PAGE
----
How Does Google Use H1 and Titles?

Google uses the headings and titles as a source of information about what the web page is about. But it also uses them to create the title link, which is the title that shows in the SERPs. So if the <title> element is inappropriate because it’s got a popular keyword phrase that the SEO wants to rank for but doesn’t describe what the page is about, Google’s going to check the heading tags and use one of those as the title link.

Twenty years ago it used to be mandatory to put the keyword phrase you wanted to rank for in the title tag. But ranking factors don’t work like that anymore because Google has natural language processing, neural networks, machine learning and AI that helps it understand concepts and topics.

That’s why the title tag and the heading tags are not parking spots for the keywords you want to rank for. They are best used to describe the page in a general (title element) and a bit more specific (H1) way.

Google’s Rules For Title Links

Gary Illyes of Google linked to documentation about how Google uses titles and headings to produce title links.

Titles must be descriptive and concise. Yes, use keywords but remember that the title must accurately describe the content.

Google’s guidelines explain:

“Title links are critical to giving users a quick insight into the content of a result and why it’s relevant to their query. It’s often the primary piece of information people use to decide which result to click on, so it’s important to use high-quality title text on your web pages.”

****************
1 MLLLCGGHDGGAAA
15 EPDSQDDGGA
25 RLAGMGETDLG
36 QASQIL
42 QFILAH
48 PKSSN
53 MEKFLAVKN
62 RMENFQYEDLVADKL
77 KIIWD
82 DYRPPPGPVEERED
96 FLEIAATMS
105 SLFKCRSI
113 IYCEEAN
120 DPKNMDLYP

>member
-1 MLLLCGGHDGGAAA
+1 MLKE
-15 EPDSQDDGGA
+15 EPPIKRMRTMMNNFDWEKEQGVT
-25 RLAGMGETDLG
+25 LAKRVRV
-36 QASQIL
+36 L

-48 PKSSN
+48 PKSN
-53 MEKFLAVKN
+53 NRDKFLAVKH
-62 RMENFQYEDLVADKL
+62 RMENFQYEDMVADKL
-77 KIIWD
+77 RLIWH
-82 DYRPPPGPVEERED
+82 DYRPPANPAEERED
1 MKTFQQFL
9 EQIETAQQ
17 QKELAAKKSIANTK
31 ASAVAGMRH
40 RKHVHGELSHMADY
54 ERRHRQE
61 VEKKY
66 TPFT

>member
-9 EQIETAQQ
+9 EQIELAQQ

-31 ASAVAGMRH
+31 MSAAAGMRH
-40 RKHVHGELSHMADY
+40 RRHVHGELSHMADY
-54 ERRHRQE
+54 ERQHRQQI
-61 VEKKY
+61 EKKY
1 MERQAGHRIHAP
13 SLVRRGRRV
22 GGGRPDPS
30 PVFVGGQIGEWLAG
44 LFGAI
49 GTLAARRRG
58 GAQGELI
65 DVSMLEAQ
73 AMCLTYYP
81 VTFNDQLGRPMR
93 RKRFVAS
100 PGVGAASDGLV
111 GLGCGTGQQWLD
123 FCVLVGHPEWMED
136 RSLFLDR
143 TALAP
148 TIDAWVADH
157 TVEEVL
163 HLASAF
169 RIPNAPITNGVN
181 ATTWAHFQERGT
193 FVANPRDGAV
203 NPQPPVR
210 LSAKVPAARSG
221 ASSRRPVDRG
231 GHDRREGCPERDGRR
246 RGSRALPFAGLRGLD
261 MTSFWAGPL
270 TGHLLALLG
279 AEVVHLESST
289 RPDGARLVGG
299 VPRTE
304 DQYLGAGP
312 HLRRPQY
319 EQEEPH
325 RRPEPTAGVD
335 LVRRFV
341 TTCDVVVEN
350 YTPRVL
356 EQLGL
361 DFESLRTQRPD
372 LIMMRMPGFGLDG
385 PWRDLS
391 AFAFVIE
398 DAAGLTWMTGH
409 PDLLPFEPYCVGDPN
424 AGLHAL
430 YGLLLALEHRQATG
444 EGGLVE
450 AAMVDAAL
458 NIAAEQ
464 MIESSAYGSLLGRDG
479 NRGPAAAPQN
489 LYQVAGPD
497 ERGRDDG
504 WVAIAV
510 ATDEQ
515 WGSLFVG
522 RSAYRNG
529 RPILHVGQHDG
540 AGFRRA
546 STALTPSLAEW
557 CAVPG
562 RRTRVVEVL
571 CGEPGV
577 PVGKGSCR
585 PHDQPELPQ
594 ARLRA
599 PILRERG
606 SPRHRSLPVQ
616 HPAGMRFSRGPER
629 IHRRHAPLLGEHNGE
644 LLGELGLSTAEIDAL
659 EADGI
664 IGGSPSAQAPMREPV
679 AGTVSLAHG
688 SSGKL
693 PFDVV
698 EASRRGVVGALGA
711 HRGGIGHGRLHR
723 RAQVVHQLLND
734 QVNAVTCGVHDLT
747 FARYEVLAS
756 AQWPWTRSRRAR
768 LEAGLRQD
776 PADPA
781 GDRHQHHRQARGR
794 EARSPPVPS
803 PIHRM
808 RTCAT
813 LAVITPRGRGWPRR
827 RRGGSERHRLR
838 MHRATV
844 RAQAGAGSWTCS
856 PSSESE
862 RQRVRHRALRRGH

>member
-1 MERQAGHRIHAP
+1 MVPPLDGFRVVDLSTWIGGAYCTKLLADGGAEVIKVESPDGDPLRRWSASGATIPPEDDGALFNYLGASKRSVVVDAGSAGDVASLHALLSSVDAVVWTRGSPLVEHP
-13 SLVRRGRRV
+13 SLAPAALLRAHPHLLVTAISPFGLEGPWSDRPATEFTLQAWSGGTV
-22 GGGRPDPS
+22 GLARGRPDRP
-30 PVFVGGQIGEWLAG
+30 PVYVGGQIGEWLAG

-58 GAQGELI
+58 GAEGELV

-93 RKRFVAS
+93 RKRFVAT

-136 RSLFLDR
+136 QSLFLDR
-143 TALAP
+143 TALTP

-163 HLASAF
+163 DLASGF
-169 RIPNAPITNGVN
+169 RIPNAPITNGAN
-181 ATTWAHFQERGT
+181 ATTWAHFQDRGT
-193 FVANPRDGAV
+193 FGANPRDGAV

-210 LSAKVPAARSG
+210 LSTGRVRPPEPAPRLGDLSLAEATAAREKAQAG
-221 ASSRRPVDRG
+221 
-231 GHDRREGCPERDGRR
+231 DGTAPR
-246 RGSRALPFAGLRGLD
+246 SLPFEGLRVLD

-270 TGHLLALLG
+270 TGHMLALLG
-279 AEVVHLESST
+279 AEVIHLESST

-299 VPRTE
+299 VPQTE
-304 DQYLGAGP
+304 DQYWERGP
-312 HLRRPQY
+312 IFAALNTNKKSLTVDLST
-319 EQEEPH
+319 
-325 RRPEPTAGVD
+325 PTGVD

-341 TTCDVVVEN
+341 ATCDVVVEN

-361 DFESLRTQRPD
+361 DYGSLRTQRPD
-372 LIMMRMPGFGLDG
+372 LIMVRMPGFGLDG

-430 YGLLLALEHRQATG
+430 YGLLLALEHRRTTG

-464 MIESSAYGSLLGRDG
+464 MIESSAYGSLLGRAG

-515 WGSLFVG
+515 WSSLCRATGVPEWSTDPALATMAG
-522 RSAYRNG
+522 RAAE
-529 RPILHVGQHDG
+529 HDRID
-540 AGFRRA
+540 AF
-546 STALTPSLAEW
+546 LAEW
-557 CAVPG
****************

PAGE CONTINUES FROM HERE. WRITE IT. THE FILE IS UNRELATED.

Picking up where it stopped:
Avoid Boilerplate

Boilerplate is a phrase that’s repeated across the site. It’s usually templated content, like:

(type of law) Lawyers In (insert city name), (insert state name) – Name Of Website

Google’s documentation recommends that a potential site visitor should be able to distinguish between different pages by the title elements.

This is the recommendation:

“Avoid repeated or boilerplate text in <title> elements. It’s important to have distinct text that describes the content of the page in the <title> element for each page on your site.”

Branding In Title Tags

Another helpful tip is about website branding. Google advises that the home page is an appropriate location to provide extra information about the site.